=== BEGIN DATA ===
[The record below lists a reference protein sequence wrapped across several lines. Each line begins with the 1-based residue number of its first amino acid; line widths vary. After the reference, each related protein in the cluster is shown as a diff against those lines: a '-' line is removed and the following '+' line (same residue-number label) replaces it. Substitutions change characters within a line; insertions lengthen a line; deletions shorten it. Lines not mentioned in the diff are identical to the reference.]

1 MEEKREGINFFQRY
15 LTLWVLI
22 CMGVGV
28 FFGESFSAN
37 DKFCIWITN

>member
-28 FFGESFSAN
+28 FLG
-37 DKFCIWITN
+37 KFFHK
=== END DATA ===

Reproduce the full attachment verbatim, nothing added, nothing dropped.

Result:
[The record below lists a reference protein sequence wrapped across several lines. Each line begins with the 1-based residue number of its first amino acid; line widths vary. After the reference, each related protein in the cluster is shown as a diff against those lines: a '-' line is removed and the following '+' line (same residue-number label) replaces it. Substitutions change characters within a line; insertions lengthen a line; deletions shorten it. Lines not mentioned in the diff are identical to the reference.]

1 MEEKREGINFFQRY
15 LTLWVLI
22 CMGVGV
28 FFGESFSAN
37 DKFCIWITN

>member
-28 FFGESFSAN
+28 FLG
-37 DKFCIWITN
+37 KFFHK